How smart grids will change the way architects have to design buildings

By Dr. Christoph Waibel

Christoph Waibel is a Postdoc at the Chair of Architecture and Building Systems at ETH Zurich and is involved in the development of “Hive”, an ETH Innovedum funded teaching tool for energy-responsive architectural design. Christoph’s research interests are in developing and utilizing models and algorithms for an informed decision making process of energy efficient buildings and neighborhoods.

In order to efficiently integrate intermittent renewable energy into our grids, we need to change the role that buildings play in a city. Instead of being mere consumers, they need to become a swarm of smart prosumers capable of stabilizing the grid. This calls for a new way how architects should design buildings, leading to the next era of architecture: “Energy Responsivism”

Currently, most buildings are mere consumers. They need energy for utilities and room climatisation, and they simply take this energy from the grid. They use whatever they need, whenever they need it. But if we are to efficiently integrate more of the highly intermittent and fluctuating solar and wind energy into our grid, it suggests that we reform the role buildings play. This, in turn, calls for a new way architects should design buildings.

From buildings as individuals to buildings as team players

In an ideal future, buildings will evolve from consumers to prosumers: Instead of a one-directed energy flow into the building, energy will dynamically flow both ways out of and into the grid. This is made possible by equipping buildings with photovoltaic panels and batteries to store and feed-in self-generated clean electricity. Furthermore, in conjunction with smart controls, thermal mass of the buildings will be utilized as a dynamic and responsive grid stabilizer without compromising on the comfort of the occupants . This way, buildings can cover much of their required energy themselves, and even significantly contribute towards a stable, clean, and efficient grid.

Smart grids will change architectural design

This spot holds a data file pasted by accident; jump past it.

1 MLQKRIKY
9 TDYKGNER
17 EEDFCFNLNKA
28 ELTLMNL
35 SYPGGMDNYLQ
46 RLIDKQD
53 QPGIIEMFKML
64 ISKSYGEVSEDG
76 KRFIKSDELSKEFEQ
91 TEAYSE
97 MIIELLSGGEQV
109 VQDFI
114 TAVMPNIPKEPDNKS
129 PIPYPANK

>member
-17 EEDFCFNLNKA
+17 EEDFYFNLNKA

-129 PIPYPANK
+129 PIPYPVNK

Historically, innovations and changes of a technical (e.g., the introduction of materials such as steel and concrete) or societal nature (e.g., media facades at the Piccadilly Circus displaying consumerism) are usually also reflected in a transformation of contemporary architectural style (Fig. 1). Consequently, it can be expected that a transformation in energy infrastructure (smart grids) will result in a new architectural style of energy responsive buildings. From Postmodernism, Deconstructivism, Parametricism, finally to Energy Responsivism as a new era in architecture? 

While most architectural styles essentially expressed individualistic solitaires (the particular building was the center of attention), prosumer buildings in the era of Energy Responsivism have to extend their system boundaries, where buildings are understood as part of collaborating networks. It is apparent that this requires a fundamentally different approach towards how architects design buildings, accompanied by a new set of skills for architects to master. It includes tools for energy-related topics that were traditionally attributed to engineering disciplines, such as building energy demand assessment or PV electricity generation calculations.

Fig. 1. Architectural examples displaying their respective Zeitgeist.
Top left: Crystal palace by Joseph Paxton. (Image source: www.wikipedia.com)
Top right: Piccadilly Circus in London. (Image source: www.wikipedia.com)
Bottom: The “Nest” research building as pioneer of “Energy Responsivism? (Image source: https://strom-online.ch/das-nest-der-empa/)

Smart buildings – smart architects?

An architect these days has to deal with a multitude of technical aspects that extend beyond what is traditionally understood as architectural design: smart meters and smart grids, renewable energy such as building integrated photovoltaic (But that ruins the aesthetics!), building controls (letting a computer decide when to lower the sunscreens), demand response (The dishwasher might start sometime between now and the next 12 hours, thank you for your patience”), heat pumps and storages (“those ugly things in the basement”), etc.